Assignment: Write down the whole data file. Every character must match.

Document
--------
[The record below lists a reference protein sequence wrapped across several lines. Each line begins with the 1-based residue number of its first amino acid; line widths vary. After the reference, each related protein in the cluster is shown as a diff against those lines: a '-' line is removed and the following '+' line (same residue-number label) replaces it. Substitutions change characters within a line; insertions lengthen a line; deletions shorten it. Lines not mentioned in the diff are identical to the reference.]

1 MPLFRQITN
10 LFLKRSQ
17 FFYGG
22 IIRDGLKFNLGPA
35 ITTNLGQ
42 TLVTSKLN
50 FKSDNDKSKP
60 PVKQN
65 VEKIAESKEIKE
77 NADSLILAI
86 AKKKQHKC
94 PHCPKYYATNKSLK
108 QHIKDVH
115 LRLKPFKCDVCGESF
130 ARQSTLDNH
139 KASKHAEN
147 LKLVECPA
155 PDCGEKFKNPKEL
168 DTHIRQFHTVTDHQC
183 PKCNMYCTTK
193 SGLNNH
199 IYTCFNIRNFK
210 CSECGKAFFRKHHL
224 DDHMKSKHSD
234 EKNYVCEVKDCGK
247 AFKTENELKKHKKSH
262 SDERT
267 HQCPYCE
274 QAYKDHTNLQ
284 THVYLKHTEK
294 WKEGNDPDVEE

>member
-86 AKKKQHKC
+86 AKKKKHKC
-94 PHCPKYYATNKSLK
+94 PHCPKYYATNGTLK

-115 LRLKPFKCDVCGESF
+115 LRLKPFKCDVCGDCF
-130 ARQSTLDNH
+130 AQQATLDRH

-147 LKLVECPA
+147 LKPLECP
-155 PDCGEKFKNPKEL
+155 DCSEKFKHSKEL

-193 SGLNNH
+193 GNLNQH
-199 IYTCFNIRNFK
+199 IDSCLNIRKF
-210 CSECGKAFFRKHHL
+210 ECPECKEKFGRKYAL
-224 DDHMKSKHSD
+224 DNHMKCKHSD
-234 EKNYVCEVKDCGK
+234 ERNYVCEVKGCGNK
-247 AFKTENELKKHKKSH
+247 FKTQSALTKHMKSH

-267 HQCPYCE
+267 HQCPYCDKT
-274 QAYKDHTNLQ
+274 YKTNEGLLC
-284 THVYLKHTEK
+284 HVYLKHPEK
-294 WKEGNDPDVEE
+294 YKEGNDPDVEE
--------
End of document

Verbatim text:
[The record below lists a reference protein sequence wrapped across several lines. Each line begins with the 1-based residue number of its first amino acid; line widths vary. After the reference, each related protein in the cluster is shown as a diff against those lines: a '-' line is removed and the following '+' line (same residue-number label) replaces it. Substitutions change characters within a line; insertions lengthen a line; deletions shorten it. Lines not mentioned in the diff are identical to the reference.]

1 MPLFRQITN
10 LFLKRSQ
17 FFYGG
22 IIRDGLKFNLGPA
35 ITTNLGQ
42 TLVTSKLN
50 FKSDNDKSKP
60 PVKQN
65 VEKIAESKEIKE
77 NADSLILAI
86 AKKKQHKC
94 PHCPKYYATNKSLK
108 QHIKDVH
115 LRLKPFKCDVCGESF
130 ARQSTLDNH
139 KASKHAEN
147 LKLVECPA
155 PDCGEKFKNPKEL
168 DTHIRQFHTVTDHQC
183 PKCNMYCTTK
193 SGLNNH
199 IYTCFNIRNFK
210 CSECGKAFFRKHHL
224 DDHMKSKHSD
234 EKNYVCEVKDCGK
247 AFKTENELKKHKKSH
262 SDERT
267 HQCPYCE
274 QAYKDHTNLQ
284 THVYLKHTEK
294 WKEGNDPDVEE

>member
-86 AKKKQHKC
+86 AKKKKHKC
-94 PHCPKYYATNKSLK
+94 PHCPKYYATNGTLK

-115 LRLKPFKCDVCGESF
+115 LRLKPFKCDVCGDCF
-130 ARQSTLDNH
+130 AQQATLDRH

-147 LKLVECPA
+147 LKPLECP
-155 PDCGEKFKNPKEL
+155 DCSEKFKHSKEL

-193 SGLNNH
+193 GNLNQH
-199 IYTCFNIRNFK
+199 IDSCLNIRKF
-210 CSECGKAFFRKHHL
+210 ECPECKEKFGRKYAL
-224 DDHMKSKHSD
+224 DNHMKCKHSD
-234 EKNYVCEVKDCGK
+234 ERNYVCEVKGCGNK
-247 AFKTENELKKHKKSH
+247 FKTQSALTKHMKSH

-267 HQCPYCE
+267 HQCPYCDKT
-274 QAYKDHTNLQ
+274 YKTNEGLLC
-284 THVYLKHTEK
+284 HVYLKHPEK
-294 WKEGNDPDVEE
+294 YKEGNDPDVEE